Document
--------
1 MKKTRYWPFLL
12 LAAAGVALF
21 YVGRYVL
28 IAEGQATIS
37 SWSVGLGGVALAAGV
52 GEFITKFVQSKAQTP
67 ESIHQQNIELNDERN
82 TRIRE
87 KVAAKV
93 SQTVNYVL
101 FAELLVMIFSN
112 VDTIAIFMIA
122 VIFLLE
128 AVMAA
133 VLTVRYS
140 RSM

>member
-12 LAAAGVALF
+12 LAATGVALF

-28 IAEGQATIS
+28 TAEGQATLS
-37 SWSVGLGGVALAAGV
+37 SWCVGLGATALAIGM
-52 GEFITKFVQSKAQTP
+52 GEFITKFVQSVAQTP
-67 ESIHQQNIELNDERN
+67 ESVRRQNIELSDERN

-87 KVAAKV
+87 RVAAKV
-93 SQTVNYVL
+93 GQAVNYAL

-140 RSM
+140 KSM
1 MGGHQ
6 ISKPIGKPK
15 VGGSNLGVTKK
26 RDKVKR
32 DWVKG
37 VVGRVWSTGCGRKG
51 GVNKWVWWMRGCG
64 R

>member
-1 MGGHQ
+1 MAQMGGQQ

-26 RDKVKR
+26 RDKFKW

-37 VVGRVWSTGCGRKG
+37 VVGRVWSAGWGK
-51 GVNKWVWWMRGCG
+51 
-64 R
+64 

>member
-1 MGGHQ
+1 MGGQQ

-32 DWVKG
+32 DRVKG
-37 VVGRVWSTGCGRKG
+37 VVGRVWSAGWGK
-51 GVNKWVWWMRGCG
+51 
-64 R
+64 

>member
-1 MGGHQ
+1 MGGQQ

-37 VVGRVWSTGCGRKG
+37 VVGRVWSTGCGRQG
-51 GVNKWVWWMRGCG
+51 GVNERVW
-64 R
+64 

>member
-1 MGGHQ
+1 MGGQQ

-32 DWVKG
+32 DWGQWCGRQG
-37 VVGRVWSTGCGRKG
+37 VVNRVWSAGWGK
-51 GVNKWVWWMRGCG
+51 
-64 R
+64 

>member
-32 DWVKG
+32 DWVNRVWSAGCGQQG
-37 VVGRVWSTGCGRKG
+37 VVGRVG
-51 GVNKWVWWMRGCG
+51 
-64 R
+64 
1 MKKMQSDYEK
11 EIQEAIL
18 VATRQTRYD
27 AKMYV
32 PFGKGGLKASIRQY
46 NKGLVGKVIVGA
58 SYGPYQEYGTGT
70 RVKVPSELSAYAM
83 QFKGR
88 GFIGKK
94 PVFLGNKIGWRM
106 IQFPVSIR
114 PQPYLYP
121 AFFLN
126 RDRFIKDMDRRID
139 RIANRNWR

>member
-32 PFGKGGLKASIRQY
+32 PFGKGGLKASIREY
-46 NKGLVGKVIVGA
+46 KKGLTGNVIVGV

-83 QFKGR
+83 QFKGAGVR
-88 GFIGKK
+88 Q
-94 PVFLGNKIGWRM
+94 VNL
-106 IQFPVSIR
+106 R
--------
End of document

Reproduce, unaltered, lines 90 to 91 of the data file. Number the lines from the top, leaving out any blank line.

+51 
-64 R